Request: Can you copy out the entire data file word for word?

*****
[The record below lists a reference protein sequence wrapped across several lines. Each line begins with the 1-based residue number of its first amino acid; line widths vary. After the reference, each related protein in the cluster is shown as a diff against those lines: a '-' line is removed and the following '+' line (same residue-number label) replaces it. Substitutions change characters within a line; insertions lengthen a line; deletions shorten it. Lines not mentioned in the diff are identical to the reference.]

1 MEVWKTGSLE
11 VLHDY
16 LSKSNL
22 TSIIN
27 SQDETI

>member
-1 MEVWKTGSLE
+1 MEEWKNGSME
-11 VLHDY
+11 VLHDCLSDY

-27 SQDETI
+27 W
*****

[The record below lists a reference protein sequence wrapped across several lines. Each line begins with the 1-based residue number of its first amino acid; line widths vary. After the reference, each related protein in the cluster is shown as a diff against those lines: a '-' line is removed and the following '+' line (same residue-number label) replaces it. Substitutions change characters within a line; insertions lengthen a line; deletions shorten it. Lines not mentioned in the diff are identical to the reference.]

1 MEVWKTGSLE
11 VLHDY
16 LSKSNL
22 TSIIN
27 SQDETI

>member
-1 MEVWKTGSLE
+1 MEEWKNGSME
-11 VLHDY
+11 VLHDCLSDY

-27 SQDETI
+27 W